Price MC Profit ATC P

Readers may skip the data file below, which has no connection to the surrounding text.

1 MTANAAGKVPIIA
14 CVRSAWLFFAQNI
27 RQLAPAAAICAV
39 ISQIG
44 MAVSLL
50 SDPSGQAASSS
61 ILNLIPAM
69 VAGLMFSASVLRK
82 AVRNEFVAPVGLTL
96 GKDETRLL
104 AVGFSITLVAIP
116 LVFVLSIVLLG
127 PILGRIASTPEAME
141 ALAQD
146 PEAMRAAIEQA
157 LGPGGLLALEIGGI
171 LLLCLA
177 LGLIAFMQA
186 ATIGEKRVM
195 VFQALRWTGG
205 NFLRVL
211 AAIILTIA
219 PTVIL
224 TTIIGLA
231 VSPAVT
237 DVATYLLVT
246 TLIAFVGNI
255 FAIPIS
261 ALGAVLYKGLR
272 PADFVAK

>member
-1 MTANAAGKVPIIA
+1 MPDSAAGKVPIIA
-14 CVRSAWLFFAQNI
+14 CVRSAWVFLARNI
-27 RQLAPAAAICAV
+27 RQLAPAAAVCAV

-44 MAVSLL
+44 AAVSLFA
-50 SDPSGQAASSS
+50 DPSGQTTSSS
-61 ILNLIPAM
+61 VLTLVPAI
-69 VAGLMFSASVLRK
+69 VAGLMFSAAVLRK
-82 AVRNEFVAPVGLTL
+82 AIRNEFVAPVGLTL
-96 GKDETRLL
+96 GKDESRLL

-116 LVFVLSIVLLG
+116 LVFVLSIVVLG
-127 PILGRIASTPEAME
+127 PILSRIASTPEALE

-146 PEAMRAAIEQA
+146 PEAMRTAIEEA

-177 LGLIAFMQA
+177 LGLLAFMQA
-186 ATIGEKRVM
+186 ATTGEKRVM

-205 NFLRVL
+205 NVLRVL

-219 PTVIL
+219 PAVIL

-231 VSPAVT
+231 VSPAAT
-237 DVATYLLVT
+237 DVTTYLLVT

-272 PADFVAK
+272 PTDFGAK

ATC P = AR = MR 0 Quantity (profit-maximizing quantity) Q (b) A Firm with Losses